Indonesian man wins titanic battle with 23ft-long python

Indonesian man wins titanic battle with 23ft-long python

The story of the battle between man and beast is a long, Odyssean quest, where both mount strong and effective attacks, but neither seem able to strike the killing blow. Over the millennia, we've bested birds, clashed with crocodiles and tackled tigers, but one of humankind's greatest enemies is the snake.

Looking back at the opening chapters in the book of Genesis, Man's original sin was brought about by the folly of Adam and Eve after they were tricked by the Devil disguised as a serpent. Since then, we've not really forgiven them; a small fraction of the population may have the reptiles as pets, but the vast majority of human beings are of the same opinion: we hate those legless jerkfaces, and the grass they slithered in on.

To be fair, they don't particularly like us either, and throughout history, we've always been wary of snake attacks and invasions. Today, most human-snake encounters are somewhat of a mismatch; most of us humans would run in the opposite direction, and the same goes for the snakes if the human is Australian.

Sometimes, though, the tension between humans and snakes boils over, and we're left with a pretty titanic clash between two of Planet Earth's greatest killers. Think of it as the McGregor-Mayweather of the animal kingdom. Footage from Indonesia has emerged of one such battle, as a 37-year-old man took on a python 23 feet long.

Robert Nababan, a security guard at a palm oil plantation out in the Indragiri Hulu Regency, Indonesia, was on his way home on his moped when he came across this impossibly large snake. Along with two pedestrians, Nababan attempted to move the snake out of the road, but this python was having none of it.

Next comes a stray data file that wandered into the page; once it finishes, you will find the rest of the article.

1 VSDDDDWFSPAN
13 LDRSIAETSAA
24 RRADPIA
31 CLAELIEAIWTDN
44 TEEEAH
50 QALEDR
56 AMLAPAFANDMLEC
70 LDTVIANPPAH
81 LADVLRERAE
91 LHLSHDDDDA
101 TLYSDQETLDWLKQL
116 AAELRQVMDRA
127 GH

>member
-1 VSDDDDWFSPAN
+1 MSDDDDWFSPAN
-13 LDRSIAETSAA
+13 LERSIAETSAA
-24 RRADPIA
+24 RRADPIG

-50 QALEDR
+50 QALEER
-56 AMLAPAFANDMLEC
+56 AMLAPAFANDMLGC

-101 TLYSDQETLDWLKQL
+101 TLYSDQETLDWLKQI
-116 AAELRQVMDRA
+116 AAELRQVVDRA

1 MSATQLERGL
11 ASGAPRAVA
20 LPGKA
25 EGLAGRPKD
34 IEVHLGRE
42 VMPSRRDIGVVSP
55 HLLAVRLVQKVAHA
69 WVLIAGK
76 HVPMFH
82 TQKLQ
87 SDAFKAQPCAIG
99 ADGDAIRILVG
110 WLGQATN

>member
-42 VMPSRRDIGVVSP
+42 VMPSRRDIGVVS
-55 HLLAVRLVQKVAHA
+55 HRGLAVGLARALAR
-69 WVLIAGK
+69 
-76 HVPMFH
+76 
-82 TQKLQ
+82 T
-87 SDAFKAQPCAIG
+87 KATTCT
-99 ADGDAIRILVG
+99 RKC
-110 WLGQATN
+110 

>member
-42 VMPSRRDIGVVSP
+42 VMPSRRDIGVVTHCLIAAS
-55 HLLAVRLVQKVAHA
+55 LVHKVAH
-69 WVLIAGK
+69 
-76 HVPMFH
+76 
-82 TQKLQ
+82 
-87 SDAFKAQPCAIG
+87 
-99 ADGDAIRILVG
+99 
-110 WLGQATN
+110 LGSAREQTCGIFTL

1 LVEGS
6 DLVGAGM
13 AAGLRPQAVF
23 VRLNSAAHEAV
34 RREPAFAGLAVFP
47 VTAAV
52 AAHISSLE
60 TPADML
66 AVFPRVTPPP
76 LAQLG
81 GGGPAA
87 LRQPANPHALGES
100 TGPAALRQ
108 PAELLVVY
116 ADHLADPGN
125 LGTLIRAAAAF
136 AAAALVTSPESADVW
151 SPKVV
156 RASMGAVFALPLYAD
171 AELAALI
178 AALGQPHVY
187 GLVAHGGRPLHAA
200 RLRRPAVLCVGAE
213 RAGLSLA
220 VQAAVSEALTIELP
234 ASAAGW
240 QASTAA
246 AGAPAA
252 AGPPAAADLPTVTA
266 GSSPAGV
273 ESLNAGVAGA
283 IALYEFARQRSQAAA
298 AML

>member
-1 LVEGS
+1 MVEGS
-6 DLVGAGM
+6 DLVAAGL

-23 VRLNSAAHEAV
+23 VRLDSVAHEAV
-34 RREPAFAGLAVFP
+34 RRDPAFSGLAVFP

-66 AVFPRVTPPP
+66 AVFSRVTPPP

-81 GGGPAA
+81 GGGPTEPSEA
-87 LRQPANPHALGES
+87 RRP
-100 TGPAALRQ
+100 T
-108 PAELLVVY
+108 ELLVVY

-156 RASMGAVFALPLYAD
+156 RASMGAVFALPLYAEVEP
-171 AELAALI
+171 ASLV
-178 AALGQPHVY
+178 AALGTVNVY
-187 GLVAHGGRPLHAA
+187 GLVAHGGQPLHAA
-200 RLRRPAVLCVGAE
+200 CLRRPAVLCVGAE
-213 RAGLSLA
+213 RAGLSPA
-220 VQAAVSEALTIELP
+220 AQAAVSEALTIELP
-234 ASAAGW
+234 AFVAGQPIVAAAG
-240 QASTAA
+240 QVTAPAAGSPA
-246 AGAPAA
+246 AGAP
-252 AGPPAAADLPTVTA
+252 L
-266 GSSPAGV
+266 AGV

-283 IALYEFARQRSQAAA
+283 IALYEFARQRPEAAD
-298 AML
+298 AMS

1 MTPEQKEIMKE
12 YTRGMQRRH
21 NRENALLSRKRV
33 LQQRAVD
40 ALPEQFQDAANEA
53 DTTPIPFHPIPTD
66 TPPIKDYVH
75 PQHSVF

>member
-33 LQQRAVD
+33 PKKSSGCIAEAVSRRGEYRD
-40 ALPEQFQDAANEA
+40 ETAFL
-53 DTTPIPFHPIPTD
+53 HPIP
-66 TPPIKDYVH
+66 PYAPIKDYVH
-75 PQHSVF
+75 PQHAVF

He turned on Nababan, and left with little choice, Nababan decided to go toe to... tail with this massive python. In the latest leg of the neverending Mortal Kombat between man and beast, Nababan struck a fatality, killing the snake with his bare hands, but was bitten pretty badly.

He was rushed to hospital, not only bloody and injured, but exhausted too, as the battle seemed to "last a long time". Speaking from his hospital bed, Nababan said: "I tried to catch it. It bit my arm, and we wrestled for a while." He's got some pretty significant injuries, as you can see.

After killing the snake, its body was hung out like a washing line. Now, it's pretty difficult to say the correct way to dispose of a giant snake carcass, but I'm not sure that hanging it out over an Indonesian village is the way to go.

It's practical, perhaps, but you're pretty much putting the body of snake-kind's greatest warrior on display, and I don't know if that's going to go down too well with the rest of the family. Let's hope Robert Nababan fully recovers from his injuries, not least because there's every chance that the snakes will be out for revenge pretty soon, and we're probably going to need his snake-fighting skills at some point in the future.